As legalization looms, Canada's pot companies about to be tested
After years of preparation, some real tests and potential failures await this new industry
For years now, Canada's cannabis companies have grown in size, soared in value and existed in a sort of ethereal middle ground waiting for that distant future when pot was legal. Now as legalization looms, one of the country's biggest licensed producers is bracing for life on the other side of that legal divide — where promise and reality will finally meet.
"There will be failures. There will be shortcomings. There will be short shipments," said Vic Neufeld, CEO of Aphria, one of the largest and highest-valued cannabis companies in the world.
Founded in 2014, Aphria has expanded and grown at breakneck speeds, making investors rich in the process.
And now, like every other cannabis producer in Canada, it's about to face its biggest test when recreational marijuana becomes legal on Oct. 17, launching what's expected to be a major industry. According to recent data from Statistics Canada, even without legalization, Canadians spend about $5.7 billion on marijuana annually.
And as we move to a legal market, the entire industry is abound with unknowns. Will there be enough supply? Will licensed producers make good on their promises? Will the retail market be as big as expected? Perhaps bigger?
After all the hype and buildup, there will be a "window of time to perform," Neufeld says, with producers looking to capture as much of the market as possible.
In the face of all the unknowns, cannabis producers are doing what they can to build in some extra cushion. For Aphria, that cushion is size.
The company's sprawling facilities in Leamington, Ont., are rapidly expanding. Once a modest potted-plant greenhouse, Aphria now has hundreds of thousands of square feet of growing space up and running. Next spring, they'll add a giant 750,000-square-foot, fully automated facility.
"That's 3 million square feet of footprint," said Neufeld, his voice tinged with pride. "That will be capable, on an annualized basis, in excess of 255,000 kilos of harvest."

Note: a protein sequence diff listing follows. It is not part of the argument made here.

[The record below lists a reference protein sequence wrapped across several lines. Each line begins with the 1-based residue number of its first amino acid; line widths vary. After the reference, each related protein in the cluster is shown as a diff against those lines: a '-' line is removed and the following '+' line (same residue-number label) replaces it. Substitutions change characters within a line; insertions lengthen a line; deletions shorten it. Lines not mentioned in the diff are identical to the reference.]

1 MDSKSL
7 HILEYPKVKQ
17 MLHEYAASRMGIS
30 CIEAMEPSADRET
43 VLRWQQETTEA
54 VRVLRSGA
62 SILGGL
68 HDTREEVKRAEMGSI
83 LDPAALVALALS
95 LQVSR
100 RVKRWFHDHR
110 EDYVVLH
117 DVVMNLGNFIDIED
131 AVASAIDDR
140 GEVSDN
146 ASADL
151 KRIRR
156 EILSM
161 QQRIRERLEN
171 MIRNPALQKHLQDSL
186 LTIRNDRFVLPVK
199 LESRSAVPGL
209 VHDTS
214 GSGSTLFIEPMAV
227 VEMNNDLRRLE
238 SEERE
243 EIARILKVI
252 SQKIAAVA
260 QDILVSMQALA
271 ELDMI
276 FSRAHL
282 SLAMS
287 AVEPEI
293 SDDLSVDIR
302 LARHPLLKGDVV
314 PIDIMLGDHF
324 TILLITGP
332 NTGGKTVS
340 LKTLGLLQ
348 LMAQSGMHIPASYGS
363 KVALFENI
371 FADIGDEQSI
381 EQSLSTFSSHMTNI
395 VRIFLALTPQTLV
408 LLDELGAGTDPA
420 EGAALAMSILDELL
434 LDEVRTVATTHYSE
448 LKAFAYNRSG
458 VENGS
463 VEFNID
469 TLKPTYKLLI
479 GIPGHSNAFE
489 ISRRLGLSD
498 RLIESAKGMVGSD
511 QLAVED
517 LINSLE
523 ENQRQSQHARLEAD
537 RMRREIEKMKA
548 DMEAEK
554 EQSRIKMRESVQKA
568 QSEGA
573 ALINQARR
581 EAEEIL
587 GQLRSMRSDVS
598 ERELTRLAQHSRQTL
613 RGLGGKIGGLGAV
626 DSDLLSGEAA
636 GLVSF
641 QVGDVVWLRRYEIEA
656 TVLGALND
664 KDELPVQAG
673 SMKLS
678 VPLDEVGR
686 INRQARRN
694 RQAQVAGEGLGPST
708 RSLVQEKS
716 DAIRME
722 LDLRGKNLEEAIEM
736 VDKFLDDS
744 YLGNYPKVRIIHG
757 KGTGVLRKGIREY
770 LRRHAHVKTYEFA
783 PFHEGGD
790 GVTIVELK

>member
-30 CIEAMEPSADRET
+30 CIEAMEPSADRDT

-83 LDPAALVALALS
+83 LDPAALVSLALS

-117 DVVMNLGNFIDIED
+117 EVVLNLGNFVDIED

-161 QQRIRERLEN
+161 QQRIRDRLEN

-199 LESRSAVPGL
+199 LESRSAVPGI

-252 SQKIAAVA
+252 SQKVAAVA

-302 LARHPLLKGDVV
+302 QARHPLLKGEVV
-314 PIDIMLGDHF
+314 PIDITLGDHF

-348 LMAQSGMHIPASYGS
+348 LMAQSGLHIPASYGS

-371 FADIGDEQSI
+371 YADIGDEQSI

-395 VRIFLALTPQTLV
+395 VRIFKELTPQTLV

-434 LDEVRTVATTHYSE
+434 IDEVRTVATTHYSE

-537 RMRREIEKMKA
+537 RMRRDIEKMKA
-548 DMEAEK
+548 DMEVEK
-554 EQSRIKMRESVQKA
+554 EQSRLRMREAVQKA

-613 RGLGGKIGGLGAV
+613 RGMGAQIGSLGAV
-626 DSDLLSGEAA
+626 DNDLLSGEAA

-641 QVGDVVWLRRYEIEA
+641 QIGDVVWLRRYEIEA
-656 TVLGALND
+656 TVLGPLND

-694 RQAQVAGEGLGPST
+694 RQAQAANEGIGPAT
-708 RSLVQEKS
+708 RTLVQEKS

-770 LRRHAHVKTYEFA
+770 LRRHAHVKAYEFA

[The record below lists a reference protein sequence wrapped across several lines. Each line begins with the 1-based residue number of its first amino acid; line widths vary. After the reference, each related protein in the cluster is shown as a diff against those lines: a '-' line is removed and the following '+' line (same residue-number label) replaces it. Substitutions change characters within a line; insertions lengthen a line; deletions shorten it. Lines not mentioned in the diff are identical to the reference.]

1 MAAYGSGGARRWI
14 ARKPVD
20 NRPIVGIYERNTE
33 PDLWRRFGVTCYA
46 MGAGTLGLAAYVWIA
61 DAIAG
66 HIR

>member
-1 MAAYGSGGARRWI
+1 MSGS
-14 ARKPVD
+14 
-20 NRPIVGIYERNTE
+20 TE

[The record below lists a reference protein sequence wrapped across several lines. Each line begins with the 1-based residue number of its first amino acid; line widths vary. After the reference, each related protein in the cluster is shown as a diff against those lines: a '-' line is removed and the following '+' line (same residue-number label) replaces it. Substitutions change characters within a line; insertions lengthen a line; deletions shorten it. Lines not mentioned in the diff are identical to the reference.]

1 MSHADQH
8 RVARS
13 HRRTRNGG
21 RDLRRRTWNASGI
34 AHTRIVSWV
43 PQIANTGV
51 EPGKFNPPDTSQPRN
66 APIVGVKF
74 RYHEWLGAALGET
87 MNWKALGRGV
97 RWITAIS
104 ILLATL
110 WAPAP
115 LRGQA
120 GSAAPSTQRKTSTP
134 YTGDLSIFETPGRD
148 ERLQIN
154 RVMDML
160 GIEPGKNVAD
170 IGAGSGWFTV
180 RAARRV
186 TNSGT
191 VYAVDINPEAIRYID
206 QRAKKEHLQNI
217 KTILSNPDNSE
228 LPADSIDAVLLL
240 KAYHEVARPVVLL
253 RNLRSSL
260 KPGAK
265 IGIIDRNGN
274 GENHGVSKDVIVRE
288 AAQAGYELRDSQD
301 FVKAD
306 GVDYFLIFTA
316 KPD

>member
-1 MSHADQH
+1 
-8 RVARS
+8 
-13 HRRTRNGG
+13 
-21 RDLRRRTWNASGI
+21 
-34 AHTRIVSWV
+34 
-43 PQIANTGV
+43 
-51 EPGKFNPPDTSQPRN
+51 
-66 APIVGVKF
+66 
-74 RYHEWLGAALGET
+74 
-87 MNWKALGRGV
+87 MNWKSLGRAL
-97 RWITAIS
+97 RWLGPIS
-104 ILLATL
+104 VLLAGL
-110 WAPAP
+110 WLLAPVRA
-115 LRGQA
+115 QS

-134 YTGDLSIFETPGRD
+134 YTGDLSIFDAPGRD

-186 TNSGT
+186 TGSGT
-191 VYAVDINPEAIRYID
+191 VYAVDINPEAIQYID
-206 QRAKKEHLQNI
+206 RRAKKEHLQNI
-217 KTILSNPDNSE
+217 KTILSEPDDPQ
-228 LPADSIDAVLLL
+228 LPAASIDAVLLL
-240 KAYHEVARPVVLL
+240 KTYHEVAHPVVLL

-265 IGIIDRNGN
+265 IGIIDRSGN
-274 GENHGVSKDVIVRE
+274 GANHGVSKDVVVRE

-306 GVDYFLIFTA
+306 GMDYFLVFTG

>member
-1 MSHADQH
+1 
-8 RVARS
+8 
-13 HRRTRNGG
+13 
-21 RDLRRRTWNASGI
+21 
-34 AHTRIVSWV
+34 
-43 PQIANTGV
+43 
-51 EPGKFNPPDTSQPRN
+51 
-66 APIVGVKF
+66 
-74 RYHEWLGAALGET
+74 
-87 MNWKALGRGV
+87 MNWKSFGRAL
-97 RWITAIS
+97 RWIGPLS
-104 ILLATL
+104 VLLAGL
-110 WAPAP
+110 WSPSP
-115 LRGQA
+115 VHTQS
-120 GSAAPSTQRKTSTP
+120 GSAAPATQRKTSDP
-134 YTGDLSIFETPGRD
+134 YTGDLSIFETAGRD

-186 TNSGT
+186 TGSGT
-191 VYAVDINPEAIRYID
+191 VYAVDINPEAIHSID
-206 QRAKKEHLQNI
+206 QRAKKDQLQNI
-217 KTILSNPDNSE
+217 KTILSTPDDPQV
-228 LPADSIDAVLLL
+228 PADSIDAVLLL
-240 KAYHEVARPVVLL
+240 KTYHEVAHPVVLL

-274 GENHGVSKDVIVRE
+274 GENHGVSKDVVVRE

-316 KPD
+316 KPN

That's about 20,000 kilograms of marijuana a month.
The new facility will draw heavily on robotics and automation, which Neufeld says will cut down on costs.
His greenhouses currently require between 14 and 16 workers per acre, while the new greenhouse will need between two and four workers per acre. Last quarter, it cost Aphria about 94 cents to produce a gram. Once the new facility comes online, Neufeld hopes that will fall to 75 cents.
"Machines don't go on vacation," he said. "They don't get sick, they don't have employee benefits, you can sweat 'em 24 hours a day."
Looking to the next phase
But scale and size alone likely won't be enough to thrive as Canada ushers in legalization.
The cannabis industry has been awash in partnerships over the past few months: First it was pot companies combining forces; now industrial giants are swooping in and making their claim on the sector.
And companies are already looking to the next phase of the industry: edibles and other THC-infused products and drinks. (Though the federal government has said the sale of specialty products, like edibles, won't be legal until at least 2019.)
Canopy Growth partnered with beverage giant Constellation Brands, and Aurora is reportedly exploring a partnership with Coca-Cola. Aphria was rumoured to be in the running to form a partnership with Molson Coors, though the beer company eventually signed a deal with a smaller producer, Hexo.
Edible products are the future of the industry, Neufeld says, and the potential goes well beyond THC-infused beer.
"It's recovery drinks, it's energy drinks, it's utility drinks," he said. "It's juices. It's cabernet sauvignon without an alcohol, and therefore no sugar and calories."
Investors have poured billions of dollars into the sector hoping to capitalize, driving the valuation of pot stocks sky-high over the past two years.
Legalization will show which bets paid off and which companies are best able to adjust when some things inevitably go wrong — and that will be the real test for all of them, Neufeld says.
"Who is prepared?" he asked. "I'm going to suggest to you [that] no licensed producer is fully prepared because of the unknowns."